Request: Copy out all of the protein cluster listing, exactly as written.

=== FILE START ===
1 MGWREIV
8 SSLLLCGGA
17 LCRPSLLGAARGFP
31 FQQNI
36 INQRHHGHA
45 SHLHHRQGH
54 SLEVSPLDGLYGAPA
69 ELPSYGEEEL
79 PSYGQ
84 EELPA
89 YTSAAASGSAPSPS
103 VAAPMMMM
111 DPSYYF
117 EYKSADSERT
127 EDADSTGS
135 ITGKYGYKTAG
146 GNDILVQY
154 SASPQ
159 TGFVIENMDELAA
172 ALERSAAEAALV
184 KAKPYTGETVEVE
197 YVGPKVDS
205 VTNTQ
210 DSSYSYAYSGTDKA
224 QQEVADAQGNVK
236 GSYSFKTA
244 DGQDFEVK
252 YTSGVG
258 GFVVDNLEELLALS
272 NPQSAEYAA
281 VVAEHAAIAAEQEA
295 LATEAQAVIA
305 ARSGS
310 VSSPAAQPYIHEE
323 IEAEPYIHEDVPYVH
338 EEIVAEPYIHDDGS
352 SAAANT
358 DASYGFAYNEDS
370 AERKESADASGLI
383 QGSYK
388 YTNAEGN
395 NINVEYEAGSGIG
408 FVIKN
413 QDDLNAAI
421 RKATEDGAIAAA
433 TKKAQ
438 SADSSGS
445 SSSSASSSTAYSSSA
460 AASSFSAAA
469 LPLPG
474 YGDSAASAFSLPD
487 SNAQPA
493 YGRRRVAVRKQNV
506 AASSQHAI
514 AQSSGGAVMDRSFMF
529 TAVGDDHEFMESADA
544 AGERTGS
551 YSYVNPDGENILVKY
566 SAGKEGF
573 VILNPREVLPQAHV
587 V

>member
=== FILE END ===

1 MGWREIV
8 SSLLLCGGA
17 LCRPSLLGAARGFP
31 FQQNI
36 INQRHHGHA
45 SHLHHRQGH
54 SLEVSPLDGLYGAPA
69 ELPSYGEEEL
79 PSYGQ
84 EELPA
89 YTSAAASGSAPSPS
103 VAAPMMMM
111 DPSYYF
117 EYKSADSERT
127 EDADSTGS
135 ITGKYGYKTAG
146 GNDILVQY
154 SASPQ
159 TGFVIENMDELAA
172 ALERSAAEAALV
184 KAKPYTGETVEVE
197 YVGPKVDS
205 VTNTQ
210 DSSYSYAYSGTDKA
224 QQEVADAQGNVK
236 GSYSFKTA
244 DGQDFEVK
252 YTSGVG
258 GFVVDNLEELLALS
272 NPQSAEYAA
281 VVAEHAAIAAEQEA
295 LATEAQAVIA
305 ARSGS
310 VSSPAAQPYIHEE
323 IEAEPYIHEDVPYVH
338 EEIVAEPYIHDDGS
352 SAAANT
358 DASYGFAYNEDS
370 AERKESADASGLI
383 QGSYK
388 YTNAEGN
395 NINVEYEAGSGIG
408 FVIKN
413 QDDLNAAI
421 RKATEDGAIAAA
433 TKKAQ
438 SADSSGS
445 SSSSASSSTAYSSSA
460 AASSFSAAA
469 LPLPG
474 YGDSAASAFSLPD
487 SNAQPA
493 YGRRRVAVRKQNV
506 AASSQHAI
514 AQSSGGAVMDRSFMF
529 TAVGDDHEFMESADA
544 AGERTGS
551 YSYVNPDGENILVKY
566 SAGKEGF
573 VILNPREVLPQAHV
587 V

>member